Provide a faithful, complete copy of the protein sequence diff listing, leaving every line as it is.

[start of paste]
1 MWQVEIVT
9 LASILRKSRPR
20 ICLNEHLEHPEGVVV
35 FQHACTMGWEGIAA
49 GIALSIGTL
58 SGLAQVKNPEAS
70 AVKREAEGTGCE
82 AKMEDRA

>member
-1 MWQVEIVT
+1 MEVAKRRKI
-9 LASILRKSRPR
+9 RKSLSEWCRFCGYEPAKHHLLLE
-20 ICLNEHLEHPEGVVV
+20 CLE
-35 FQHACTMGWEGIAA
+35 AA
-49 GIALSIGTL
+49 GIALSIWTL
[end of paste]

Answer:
1 MWQVEIVT
9 LASILRKSRPR
20 ICLNEHLEHPEGVVV
35 FQHACTMGWEGIAA
49 GIALSIGTL
58 SGLAQVKNPEAS
70 AVKREAEGTGCE
82 AKMEDRA

>member
-1 MWQVEIVT
+1 MEVAKRRKI
-9 LASILRKSRPR
+9 RKSLSEWCRFCGYEPAKHHLLLE
-20 ICLNEHLEHPEGVVV
+20 CLE
-35 FQHACTMGWEGIAA
+35 AA
-49 GIALSIGTL
+49 GIALSIWTL